At one time several mendicants were staying in the Kosalan lands in a certain forest grove. They were restless, insolent, fickle, scurrilous, loose-tongued, unmindful, lacking situational awareness and immersion, with straying minds and undisciplined faculties.
The deity haunting that forest had compassion for those mendicants, and wanted what’s best for them. So they approached those mendicants wanting to stir them up, and addressed them in verse:
“The mendicants used to live happily,
as disciples of Gotama.
Desireless they sought alms;
desireless they used their lodgings.
Knowing that the world was impermanent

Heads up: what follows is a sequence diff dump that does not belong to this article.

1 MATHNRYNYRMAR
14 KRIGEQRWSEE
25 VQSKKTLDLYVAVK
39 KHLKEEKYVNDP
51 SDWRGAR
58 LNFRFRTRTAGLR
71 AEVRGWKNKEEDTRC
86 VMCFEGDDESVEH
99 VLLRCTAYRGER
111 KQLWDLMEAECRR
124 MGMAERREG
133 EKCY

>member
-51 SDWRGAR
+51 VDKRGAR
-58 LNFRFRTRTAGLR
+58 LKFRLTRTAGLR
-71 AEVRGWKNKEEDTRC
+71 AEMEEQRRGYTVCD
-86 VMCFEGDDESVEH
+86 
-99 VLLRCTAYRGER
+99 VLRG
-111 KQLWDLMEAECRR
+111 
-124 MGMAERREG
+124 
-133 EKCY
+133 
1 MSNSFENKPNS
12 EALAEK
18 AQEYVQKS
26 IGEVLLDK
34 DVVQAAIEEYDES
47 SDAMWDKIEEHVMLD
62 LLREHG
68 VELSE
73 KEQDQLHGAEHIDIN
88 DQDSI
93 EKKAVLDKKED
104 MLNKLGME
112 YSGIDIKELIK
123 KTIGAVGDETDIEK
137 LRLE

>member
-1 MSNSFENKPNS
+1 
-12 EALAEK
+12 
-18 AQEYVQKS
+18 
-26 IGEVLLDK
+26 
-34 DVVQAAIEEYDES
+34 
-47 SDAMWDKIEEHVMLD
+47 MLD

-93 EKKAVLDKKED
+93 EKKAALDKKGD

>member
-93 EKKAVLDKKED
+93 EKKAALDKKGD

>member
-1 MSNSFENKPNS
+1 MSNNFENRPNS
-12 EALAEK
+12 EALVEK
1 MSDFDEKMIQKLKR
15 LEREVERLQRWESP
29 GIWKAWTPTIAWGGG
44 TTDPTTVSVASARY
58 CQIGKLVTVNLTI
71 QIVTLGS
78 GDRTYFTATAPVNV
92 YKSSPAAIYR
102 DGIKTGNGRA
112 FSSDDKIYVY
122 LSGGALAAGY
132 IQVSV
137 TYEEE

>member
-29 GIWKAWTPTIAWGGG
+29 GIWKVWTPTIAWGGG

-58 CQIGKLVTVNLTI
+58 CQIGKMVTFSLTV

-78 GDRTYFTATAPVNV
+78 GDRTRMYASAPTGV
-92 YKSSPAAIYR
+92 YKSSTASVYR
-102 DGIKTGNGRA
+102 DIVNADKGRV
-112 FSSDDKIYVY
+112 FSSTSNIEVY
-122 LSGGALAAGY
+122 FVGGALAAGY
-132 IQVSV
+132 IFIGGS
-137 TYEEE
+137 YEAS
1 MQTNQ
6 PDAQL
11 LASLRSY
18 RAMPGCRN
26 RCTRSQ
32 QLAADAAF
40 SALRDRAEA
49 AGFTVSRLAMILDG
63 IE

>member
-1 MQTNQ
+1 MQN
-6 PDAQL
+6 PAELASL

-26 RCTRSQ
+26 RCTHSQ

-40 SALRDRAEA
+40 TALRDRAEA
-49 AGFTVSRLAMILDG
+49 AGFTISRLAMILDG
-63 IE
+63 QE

they made an end of suffering.
But now they’ve made themselves hard to look after,
like chiefs in a village.
They eat and eat and then lie down,
unconscious in the homes of others.
Having raised my joined palms to the Saṅgha,
I speak here only about certain people.
They’re rejects, with no protector,
just like those who have passed away.
I’m speaking about
those who live negligently.
To those who live diligently
I pay homage.”
Impelled by that deity, those mendicants were struck with a sense of urgency.
Read this translation of Saṁyutta Nikāya 9.13 Pākatindriyasutta: Undisciplined Faculties by Bhikkhu Sujato on SuttaCentral.net. Or listen on PaliAudio.com or Voice.SuttaCentral.net. Or explore the Pali on DigitalPaliReader.online.